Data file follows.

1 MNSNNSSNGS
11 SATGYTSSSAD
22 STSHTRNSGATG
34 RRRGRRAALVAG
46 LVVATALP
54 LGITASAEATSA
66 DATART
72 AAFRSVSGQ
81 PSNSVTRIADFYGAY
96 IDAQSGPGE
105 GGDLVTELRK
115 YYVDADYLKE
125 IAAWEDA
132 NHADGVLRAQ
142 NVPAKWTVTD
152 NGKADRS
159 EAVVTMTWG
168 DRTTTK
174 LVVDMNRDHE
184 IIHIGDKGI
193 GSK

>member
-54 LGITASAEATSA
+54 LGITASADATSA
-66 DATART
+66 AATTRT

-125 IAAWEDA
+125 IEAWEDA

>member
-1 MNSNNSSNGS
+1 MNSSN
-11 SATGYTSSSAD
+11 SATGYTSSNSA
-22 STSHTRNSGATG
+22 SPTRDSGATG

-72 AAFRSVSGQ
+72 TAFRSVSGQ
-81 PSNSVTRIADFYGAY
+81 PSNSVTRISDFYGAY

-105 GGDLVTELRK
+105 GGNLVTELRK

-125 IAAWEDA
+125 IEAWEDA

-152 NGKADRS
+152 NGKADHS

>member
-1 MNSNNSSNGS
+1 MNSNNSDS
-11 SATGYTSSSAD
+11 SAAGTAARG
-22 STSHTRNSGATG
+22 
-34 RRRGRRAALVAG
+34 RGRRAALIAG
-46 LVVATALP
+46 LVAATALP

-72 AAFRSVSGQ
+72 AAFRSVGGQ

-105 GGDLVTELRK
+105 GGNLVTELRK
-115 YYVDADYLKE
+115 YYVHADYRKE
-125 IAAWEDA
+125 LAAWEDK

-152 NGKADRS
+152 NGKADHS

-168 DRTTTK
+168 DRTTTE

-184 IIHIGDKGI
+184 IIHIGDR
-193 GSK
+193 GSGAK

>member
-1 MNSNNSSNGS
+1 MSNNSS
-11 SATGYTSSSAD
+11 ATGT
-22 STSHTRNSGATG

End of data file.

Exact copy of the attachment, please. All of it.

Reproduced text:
1 MNSNNSSNGS
11 SATGYTSSSAD
22 STSHTRNSGATG
34 RRRGRRAALVAG
46 LVVATALP
54 LGITASAEATSA
66 DATART
72 AAFRSVSGQ
81 PSNSVTRIADFYGAY
96 IDAQSGPGE
105 GGDLVTELRK
115 YYVDADYLKE
125 IAAWEDA
132 NHADGVLRAQ
142 NVPAKWTVTD
152 NGKADRS
159 EAVVTMTWG
168 DRTTTK
174 LVVDMNRDHE
184 IIHIGDKGI
193 GSK

>member
-54 LGITASAEATSA
+54 LGITASADATSA
-66 DATART
+66 AATTRT

-125 IAAWEDA
+125 IEAWEDA

>member
-1 MNSNNSSNGS
+1 MNSSN
-11 SATGYTSSSAD
+11 SATGYTSSNSA
-22 STSHTRNSGATG
+22 SPTRDSGATG

-72 AAFRSVSGQ
+72 TAFRSVSGQ
-81 PSNSVTRIADFYGAY
+81 PSNSVTRISDFYGAY

-105 GGDLVTELRK
+105 GGNLVTELRK

-125 IAAWEDA
+125 IEAWEDA

-152 NGKADRS
+152 NGKADHS

>member
-1 MNSNNSSNGS
+1 MNSNNSDS
-11 SATGYTSSSAD
+11 SAAGTAARG
-22 STSHTRNSGATG
+22 
-34 RRRGRRAALVAG
+34 RGRRAALIAG
-46 LVVATALP
+46 LVAATALP

-72 AAFRSVSGQ
+72 AAFRSVGGQ

-105 GGDLVTELRK
+105 GGNLVTELRK
-115 YYVDADYLKE
+115 YYVHADYRKE
-125 IAAWEDA
+125 LAAWEDK

-152 NGKADRS
+152 NGKADHS

-168 DRTTTK
+168 DRTTTE

-184 IIHIGDKGI
+184 IIHIGDR
-193 GSK
+193 GSGAK

>member
-1 MNSNNSSNGS
+1 MSNNSS
-11 SATGYTSSSAD
+11 ATGT
-22 STSHTRNSGATG